Constance sommeliers trained by leading winemakers Thierry Germain and Stephane Derenoncourt

As part of our exciting Art de Vignes week our sommeliers had the wonderful opportunity of receiving training from Thierry Germain and Stephane Derenoncourt.

Sunset at North Beach

Sunset at North Beach

One of the world’s leading wine consultants and producers, Stephane Derenoncourt of Domaine de l’A was keen to talk about the benefits of Biodynamic wine producing techniques.

Thierry Germain, of the acclaimed domaine de Roches Neuves, is also an advocate of Biodynamic farming and explained to our sommeliers how he used his vineyard’s natural resources without pesticides and synthetic fertilisers to cultivate the highest quality grapes.

Wine menu

In honour of their visit Chef Aviraj collaborated with the sommelier team to create a menu based around the wines of Domaine des Roches Neuves.

  • Chef Aviraj aperitif selection – served with Samur, Bulles de Roche, 2010
  • Chilled red mullet fillet, green apple and citrus cigar – served with Saumur, L’insolite, 2011
  • Lightly smoked ‘bourgeois’ fish wrapped in Serrano ham, breadfruit scoop, glazed vegetable and red wine sauce – served with Saumur Champigny, La Marginale, 2010
  • Cherry surprise – served with Saumur Champigny, Terres Chaudes, 2011

More about Biodynamic wine growing

The term ‘Biodynamic’ refers to an agricultural movement defined by Dr. Rudolf Steiner in the 1920s. The goal of biodynamic wine growing is to get a vineyard to be as self-sustaining as possible, using waste products from one area to be used as fuel for another area. It’s a system that looks at the vineyard as a living organism itself from the soil to the sun, all working in harmony towards a well-balanced ecosystem that is self-sustaining.

Biodynamic wines and growing practices go beyond organic farming methods and focus on soil sustainability and viability via crop rotation, composting, non-chemical interventions for pest management and astronomical cycles to provide continual vineyard input. This emphasis often means the qualities of biodynamic wine offer more balance, clarity and depth of aromas and flavours.

Find out more about Thierry Germain and Domaine des Roches Neuves  and Stephane Derenoncourt and his philosophy of wine.

 

Choosing wine from the menu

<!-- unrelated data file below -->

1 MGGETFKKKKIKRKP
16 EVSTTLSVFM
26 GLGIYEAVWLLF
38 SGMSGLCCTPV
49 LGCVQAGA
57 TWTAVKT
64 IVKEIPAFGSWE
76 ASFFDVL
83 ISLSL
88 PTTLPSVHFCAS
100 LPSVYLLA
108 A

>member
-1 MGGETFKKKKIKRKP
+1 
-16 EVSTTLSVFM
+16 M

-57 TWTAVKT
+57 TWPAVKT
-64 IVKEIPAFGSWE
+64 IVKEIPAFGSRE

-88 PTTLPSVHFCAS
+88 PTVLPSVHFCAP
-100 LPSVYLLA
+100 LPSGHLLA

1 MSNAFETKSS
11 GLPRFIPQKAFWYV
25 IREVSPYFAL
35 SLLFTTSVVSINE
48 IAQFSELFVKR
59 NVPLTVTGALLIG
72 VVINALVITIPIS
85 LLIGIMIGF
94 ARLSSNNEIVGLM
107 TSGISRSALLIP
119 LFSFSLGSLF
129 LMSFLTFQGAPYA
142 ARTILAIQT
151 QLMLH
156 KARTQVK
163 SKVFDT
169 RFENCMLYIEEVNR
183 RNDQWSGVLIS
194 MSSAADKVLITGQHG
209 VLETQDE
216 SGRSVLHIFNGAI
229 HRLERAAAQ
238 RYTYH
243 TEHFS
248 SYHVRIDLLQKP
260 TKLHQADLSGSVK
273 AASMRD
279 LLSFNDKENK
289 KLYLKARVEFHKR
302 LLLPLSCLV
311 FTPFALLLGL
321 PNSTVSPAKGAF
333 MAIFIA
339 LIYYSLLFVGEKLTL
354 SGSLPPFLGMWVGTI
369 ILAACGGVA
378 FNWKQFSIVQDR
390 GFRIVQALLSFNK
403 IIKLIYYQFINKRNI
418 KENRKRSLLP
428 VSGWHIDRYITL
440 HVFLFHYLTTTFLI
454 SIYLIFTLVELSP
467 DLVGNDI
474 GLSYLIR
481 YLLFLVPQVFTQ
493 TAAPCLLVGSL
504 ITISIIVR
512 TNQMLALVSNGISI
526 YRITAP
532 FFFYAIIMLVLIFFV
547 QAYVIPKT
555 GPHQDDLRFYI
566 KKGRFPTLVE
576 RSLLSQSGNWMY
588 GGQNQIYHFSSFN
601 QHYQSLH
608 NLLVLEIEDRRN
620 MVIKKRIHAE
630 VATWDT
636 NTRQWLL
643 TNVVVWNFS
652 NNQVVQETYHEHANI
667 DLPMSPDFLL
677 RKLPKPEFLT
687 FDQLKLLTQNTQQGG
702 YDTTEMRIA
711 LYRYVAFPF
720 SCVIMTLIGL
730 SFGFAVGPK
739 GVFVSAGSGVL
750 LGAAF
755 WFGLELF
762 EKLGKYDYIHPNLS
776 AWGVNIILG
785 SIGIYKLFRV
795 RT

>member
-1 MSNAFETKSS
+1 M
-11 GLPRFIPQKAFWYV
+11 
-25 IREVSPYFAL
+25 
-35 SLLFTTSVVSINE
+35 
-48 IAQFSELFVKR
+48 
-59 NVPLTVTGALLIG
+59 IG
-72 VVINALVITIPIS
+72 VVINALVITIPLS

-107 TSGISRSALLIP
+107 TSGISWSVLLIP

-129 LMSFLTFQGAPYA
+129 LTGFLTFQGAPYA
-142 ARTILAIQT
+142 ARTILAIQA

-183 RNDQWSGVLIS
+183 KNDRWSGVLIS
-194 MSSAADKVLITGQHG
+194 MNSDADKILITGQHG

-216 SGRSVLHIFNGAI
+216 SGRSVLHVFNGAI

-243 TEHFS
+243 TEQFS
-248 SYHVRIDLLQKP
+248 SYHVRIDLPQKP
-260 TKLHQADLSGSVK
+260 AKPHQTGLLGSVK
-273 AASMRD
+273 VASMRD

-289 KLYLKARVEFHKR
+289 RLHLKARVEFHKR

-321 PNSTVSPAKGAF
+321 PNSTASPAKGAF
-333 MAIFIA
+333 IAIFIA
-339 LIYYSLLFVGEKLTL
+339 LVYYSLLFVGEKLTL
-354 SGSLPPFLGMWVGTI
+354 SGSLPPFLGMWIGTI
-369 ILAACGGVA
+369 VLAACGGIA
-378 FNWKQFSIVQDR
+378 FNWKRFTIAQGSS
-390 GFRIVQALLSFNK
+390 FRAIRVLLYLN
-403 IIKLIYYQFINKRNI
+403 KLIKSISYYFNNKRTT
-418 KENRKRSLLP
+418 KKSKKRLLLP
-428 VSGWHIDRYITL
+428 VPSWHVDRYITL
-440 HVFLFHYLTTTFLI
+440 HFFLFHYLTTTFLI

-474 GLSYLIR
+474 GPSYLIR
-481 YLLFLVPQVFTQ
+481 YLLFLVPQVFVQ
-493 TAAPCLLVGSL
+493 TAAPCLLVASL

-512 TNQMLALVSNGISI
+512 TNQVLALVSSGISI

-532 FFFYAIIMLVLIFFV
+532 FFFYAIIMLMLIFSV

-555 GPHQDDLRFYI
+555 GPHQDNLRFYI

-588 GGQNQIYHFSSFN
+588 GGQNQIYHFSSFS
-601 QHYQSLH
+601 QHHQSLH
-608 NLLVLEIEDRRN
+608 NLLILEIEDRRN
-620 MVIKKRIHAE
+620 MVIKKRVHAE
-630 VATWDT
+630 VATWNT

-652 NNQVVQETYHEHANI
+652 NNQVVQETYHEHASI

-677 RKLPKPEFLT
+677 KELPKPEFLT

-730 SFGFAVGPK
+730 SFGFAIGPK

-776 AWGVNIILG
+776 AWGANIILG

Whether you’re a wine connoisseur or a total newbie to the world of wine, our Head Sommelier at Constance, Jérome Faure, is here to share his expert knowledge with you.

Jerome Faure
Jerome Faure

This week, Jérome takes a look at the difference between conventional and organic wines.

Conventional versus organic wine

A conventional wine is a wine produced from grapes grown using farming methods which include the use of chemical products.

Organic wine is made from grapes certified by a recognised body such as Ecocert, as organically farmed – AB (Agriculture Biologique) in the French system.

How wine is given organic certification

AB certification requires, above all, respect for a set of guidelines aimed at banning the use of all chemical products, such as pesticides, fungicides and fertilizer. At present there are no guidelines for how the wine itself is treated.

Gaining AB certification involves wine growers subjecting themselves to lengthy administrative procedures, which is why some growers are not interested in obtaining it. But at the same time, these growers may use few or no chemical products in their vineyards. So it’s possible to come across a wine without an AB label that is nonetheless made from organically grown grapes…

Choices, choices… which wine is best?

Red wine in glass
How to choose wine

You’ll find good wines among both conventional and organic types.

To oppose organic to conventional wine is simply to oppose certified to non-certified ones. As we’ve already said, many winegrowers are organic but uncertified, and others, even if not organic are very sparing in their use of chemicals.

Some go even further by working in accordance with biodynamics (the natural rhythms of cosmic forces), whether they’re certified or not.

If you’re dining in a restaurant, the best way to decide is to rely on the selections of a good sommelier.

The Constance Group takes great care in its choice of wines, and at Constance Ephelia in the Seychelles the wine list indicates which wines are certified organic or biodynamic.

Tell us what you think

Do you prefer organic over conventinal wine? Tell us what you think. You can get in contact with us via Twitter, Facebook or use the comments section below.